Self-isolation is now the norm. Last week, a parent at our school had to make the decision to cancel her son's ninth birthday because of the risk. That would not have been an easy conversation.



Kids don't rationalise like adults. As any parent will tell you, it's all about them.

So the impact of coronavirus is not an easy sell.

But rest assured, they are being bombarded with the implications of this killer virus and they will not be immune. Keep your kids safe at all costs. Making tough calls now will prove right in the long-term. Guiding them through this difficult time will be a challenge but getting it right today is non-negotiable.

Please stay safe and do the right thing. And for goodness sake, chill out at supermarkets. There's enough to go around.



IF LOCAL government elections go ahead on Saturday - and there's still a question mark on that - the race for City Hall in Brisbane will go right down to the wire.

LNP strategists are worried that with coronavirus, older people will be reluctant to leave their homes to vote.

They say more older people vote LNP than for Labor.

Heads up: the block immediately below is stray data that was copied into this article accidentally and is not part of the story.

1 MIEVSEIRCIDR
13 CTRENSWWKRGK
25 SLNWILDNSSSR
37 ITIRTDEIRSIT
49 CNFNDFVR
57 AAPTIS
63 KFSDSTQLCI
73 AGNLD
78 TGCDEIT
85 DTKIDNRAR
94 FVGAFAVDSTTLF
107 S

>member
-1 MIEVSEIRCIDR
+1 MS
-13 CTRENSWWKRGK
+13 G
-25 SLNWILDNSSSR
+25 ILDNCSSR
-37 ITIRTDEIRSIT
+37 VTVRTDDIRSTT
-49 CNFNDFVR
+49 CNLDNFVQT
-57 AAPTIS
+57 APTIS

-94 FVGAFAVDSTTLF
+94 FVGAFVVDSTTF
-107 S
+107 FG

ALP strategists believe its lord mayoral candidate Patrick Condren is in with a real chance of topping the incumbent, Adrian Schrinner.


Brisbane Lord Mayor Adrian Schrinner has been preoccupied with the coronavirus crisis ahead on the council elections.
Brisbane Lord Mayor Adrian Schrinner has been preoccupied with the coronavirus crisis ahead on the council elections.


Schrinner's campaign has been hampered by the City Hall response to coronavirus. He's been working around the clock to ensure Brisbane is on the front foot if cases spike.

"It's virtually ended his campaigning but his belief is that this is the time real leaders stand up and that's why he's virtually sleeping in his office,'' an LNP insider said.